“Every light is a shade, compared to the higher lights, till you come to the sun; and every shade is a light, compared to the deeper shades, till you come to the night.”
—John Ruskin, 1879.
Figure 18: White’s illusion. The gray strips are all the same shade of gray.
“White’s illusion is shown in figure 24.18. The gray rectangles are the same. This is surprising: By local contrast, the left ones should look darker than the right ones. The left rectangles have a long border with white and a short border with black. The illusion is reversed from the usual direction. This effect has been interpreted in terms of the T-junctions (Todorovic, 1997, Gilchrist et al., in press). Patches straddling the stem of a T are grouped together for the lightness computation, and the cross-bar of the T serves as an atmospheric boundary. (cf. Anderson, 1997, for an alternate approach).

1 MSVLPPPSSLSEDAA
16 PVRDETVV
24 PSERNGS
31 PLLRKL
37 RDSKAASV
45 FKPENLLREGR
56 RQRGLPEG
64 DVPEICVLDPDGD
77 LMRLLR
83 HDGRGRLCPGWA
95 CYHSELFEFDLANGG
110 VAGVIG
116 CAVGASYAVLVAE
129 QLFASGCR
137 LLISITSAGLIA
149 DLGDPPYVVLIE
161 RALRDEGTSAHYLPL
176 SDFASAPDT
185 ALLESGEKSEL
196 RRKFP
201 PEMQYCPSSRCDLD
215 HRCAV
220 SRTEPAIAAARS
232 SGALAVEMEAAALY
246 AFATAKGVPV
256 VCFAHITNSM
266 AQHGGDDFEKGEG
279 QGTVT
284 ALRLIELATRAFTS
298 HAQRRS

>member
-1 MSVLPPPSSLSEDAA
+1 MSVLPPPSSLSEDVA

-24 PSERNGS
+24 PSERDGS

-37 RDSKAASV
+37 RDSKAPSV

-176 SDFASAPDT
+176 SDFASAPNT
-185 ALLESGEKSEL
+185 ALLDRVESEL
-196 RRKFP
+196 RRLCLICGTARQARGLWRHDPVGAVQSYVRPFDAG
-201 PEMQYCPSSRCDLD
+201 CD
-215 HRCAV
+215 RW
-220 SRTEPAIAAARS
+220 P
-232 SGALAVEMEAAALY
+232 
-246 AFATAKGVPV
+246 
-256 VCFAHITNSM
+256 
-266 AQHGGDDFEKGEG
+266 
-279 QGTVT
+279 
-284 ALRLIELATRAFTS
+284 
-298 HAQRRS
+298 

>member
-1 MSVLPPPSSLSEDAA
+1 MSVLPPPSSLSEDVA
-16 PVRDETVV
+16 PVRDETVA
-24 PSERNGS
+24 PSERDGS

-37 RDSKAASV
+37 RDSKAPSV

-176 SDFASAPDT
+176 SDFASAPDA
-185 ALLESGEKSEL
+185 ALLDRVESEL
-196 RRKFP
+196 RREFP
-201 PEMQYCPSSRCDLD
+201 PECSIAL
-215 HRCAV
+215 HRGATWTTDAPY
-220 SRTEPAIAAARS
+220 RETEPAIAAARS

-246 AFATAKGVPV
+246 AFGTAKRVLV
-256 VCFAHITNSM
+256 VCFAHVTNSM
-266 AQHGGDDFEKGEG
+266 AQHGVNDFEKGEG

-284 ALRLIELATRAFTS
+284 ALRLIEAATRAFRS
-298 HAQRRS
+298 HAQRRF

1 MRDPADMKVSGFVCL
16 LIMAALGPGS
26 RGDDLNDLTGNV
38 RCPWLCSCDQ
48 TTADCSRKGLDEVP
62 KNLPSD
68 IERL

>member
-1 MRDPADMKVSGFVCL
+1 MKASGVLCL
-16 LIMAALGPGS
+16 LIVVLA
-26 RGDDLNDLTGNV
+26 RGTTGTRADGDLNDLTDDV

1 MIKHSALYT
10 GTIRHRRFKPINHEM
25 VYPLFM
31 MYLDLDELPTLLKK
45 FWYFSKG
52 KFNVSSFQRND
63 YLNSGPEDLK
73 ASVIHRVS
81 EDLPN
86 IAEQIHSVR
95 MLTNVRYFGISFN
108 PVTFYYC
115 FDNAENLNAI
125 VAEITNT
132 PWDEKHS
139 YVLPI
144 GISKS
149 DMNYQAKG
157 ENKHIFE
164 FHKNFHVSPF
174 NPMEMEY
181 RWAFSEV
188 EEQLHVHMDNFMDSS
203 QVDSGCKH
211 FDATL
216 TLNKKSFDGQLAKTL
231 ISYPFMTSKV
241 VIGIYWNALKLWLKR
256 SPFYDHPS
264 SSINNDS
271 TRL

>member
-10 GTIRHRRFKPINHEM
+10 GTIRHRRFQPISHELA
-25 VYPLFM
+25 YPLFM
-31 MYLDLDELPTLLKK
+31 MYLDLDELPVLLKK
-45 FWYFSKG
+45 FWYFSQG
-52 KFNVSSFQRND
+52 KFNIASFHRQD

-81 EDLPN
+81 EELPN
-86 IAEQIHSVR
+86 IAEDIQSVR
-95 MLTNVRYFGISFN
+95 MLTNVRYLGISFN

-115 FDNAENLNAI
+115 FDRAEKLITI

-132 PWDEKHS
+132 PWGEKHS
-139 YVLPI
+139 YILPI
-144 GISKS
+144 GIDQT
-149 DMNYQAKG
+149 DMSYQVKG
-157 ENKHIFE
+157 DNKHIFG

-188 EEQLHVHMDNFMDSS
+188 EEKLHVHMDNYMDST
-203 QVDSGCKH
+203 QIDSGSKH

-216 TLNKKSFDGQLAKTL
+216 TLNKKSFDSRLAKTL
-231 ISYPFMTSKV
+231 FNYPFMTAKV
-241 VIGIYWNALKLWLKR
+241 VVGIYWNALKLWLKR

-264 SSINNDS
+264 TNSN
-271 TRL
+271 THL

Zaidi,Spehar, and Shy (1997) have shown that the action of T-junctions can be so strong that it overpowers traditional grouping cues such as coplanarity. Therefore the grouping rules for the lightness computation evidently differ from those underlying subjective belongingness.”
T-junctions and White’s illusion
by Edward H. Adelson
Department of Brain and Cognitive Sciences
Massachusetts Institute of Technology
Be forewarned, this is not light reading.